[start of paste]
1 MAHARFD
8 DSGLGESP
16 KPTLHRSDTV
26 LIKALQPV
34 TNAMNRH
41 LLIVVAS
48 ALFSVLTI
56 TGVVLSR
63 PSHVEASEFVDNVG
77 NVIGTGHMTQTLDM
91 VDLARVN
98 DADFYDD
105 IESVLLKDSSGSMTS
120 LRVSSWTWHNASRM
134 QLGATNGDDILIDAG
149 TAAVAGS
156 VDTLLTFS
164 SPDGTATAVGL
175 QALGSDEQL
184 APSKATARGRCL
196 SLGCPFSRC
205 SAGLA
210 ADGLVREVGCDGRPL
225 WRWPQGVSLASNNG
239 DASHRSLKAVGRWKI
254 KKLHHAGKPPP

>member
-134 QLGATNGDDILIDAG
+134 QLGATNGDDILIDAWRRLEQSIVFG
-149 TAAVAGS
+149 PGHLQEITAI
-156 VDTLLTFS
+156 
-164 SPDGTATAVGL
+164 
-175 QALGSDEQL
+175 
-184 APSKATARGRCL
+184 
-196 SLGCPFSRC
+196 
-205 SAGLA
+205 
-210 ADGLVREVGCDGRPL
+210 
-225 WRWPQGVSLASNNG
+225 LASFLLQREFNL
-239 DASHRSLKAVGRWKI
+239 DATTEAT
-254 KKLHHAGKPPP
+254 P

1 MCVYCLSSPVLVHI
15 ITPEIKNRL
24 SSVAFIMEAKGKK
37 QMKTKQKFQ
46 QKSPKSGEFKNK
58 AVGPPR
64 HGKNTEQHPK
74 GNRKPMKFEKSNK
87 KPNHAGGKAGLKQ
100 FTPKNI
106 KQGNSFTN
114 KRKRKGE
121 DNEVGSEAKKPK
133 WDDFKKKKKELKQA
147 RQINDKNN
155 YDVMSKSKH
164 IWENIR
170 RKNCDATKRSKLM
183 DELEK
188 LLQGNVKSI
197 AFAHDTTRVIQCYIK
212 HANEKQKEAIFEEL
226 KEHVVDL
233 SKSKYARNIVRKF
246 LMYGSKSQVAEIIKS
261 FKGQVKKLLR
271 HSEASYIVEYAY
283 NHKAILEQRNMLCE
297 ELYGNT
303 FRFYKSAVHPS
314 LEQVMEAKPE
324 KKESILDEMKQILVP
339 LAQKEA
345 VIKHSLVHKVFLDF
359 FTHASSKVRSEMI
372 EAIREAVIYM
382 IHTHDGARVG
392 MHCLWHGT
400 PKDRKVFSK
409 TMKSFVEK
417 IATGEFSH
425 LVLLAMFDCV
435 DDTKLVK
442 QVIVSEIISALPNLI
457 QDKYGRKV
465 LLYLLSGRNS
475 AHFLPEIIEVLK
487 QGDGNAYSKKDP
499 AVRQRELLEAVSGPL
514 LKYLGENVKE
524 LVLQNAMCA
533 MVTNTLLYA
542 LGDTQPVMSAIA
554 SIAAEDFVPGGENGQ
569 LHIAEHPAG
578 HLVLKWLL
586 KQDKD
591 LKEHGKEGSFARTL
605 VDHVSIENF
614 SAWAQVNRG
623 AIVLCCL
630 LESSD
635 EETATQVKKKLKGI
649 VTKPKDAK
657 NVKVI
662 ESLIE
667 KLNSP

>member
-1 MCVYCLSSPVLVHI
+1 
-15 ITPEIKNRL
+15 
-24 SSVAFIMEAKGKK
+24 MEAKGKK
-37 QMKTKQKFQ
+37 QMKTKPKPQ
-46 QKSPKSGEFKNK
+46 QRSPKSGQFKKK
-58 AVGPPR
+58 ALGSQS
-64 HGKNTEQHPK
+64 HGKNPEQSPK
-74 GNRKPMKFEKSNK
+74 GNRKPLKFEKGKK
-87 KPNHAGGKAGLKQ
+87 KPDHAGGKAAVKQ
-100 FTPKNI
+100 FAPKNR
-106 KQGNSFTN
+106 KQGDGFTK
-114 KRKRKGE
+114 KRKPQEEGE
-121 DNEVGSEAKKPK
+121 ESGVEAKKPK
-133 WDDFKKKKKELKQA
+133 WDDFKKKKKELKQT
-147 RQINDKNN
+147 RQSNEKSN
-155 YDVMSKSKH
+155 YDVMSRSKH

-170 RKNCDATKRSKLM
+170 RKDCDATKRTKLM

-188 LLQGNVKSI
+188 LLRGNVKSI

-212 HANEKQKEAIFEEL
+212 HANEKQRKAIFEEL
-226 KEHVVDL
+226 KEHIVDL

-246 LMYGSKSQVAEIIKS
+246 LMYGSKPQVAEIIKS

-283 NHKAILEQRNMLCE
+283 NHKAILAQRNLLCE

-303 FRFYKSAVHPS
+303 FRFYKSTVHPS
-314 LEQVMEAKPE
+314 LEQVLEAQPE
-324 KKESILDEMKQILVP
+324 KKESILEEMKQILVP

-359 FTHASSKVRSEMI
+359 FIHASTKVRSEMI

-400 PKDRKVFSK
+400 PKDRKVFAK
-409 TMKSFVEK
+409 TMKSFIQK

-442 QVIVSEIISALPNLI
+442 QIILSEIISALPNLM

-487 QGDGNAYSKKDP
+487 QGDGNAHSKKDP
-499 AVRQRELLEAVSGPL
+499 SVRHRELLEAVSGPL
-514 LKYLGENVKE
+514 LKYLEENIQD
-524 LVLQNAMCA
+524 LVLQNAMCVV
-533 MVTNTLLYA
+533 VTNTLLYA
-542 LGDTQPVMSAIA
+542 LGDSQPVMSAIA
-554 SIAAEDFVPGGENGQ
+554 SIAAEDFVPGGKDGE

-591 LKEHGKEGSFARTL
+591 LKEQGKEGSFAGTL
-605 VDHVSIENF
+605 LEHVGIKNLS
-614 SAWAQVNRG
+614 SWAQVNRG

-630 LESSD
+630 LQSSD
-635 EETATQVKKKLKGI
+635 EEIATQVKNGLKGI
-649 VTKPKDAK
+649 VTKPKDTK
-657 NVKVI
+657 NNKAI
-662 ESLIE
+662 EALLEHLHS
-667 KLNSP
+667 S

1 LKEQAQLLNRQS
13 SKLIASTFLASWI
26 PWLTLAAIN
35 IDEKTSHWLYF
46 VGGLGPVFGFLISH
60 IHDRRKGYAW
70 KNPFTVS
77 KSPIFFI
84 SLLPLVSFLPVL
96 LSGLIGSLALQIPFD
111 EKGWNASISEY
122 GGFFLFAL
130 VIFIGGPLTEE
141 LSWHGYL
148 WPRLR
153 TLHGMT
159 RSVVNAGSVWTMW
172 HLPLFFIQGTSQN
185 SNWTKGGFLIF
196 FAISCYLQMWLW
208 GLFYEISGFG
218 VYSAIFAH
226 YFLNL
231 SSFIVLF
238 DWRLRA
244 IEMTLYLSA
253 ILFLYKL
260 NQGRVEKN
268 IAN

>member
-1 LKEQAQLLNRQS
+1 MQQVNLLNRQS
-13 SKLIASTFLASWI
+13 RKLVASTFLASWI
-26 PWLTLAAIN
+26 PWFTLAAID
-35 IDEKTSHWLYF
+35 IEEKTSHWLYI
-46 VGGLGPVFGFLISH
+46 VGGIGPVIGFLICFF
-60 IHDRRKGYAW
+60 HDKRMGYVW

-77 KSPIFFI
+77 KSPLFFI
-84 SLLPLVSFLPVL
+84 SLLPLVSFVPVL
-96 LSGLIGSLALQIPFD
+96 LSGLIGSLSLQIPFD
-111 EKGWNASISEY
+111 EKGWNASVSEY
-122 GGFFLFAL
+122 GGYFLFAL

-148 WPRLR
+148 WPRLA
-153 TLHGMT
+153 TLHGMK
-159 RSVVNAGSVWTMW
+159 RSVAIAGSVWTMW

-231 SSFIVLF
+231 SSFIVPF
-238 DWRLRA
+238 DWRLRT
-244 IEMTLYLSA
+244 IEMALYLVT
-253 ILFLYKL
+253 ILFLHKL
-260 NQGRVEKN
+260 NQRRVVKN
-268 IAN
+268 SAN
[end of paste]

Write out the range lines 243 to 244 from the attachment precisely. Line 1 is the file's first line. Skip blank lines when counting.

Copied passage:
+13 RKLVASTFLASWI
-26 PWLTLAAIN